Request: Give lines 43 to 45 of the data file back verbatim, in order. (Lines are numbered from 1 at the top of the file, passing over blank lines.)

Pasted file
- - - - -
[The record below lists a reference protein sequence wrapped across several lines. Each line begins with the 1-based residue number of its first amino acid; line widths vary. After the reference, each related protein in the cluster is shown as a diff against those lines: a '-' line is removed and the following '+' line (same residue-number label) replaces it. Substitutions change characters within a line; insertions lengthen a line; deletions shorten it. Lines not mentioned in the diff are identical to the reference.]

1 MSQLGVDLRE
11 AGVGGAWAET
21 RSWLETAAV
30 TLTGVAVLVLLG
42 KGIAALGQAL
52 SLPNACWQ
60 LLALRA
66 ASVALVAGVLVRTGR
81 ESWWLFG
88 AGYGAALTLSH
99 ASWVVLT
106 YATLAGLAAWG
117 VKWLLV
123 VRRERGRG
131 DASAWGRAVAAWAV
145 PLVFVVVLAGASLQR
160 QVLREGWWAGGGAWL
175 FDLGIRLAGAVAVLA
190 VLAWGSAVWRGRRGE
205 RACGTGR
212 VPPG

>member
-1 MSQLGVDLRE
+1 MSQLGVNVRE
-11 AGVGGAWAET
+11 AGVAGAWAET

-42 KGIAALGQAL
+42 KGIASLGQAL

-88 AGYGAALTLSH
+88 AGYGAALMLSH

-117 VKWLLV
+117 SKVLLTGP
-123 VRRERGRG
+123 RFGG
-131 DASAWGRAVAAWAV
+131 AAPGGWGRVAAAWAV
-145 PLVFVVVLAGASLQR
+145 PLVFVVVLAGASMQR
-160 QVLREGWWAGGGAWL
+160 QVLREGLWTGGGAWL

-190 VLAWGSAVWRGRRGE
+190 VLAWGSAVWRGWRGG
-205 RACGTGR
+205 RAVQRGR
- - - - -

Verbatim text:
+190 VLAWGSAVWRGWRGG
-205 RACGTGR
+205 RAVQRGR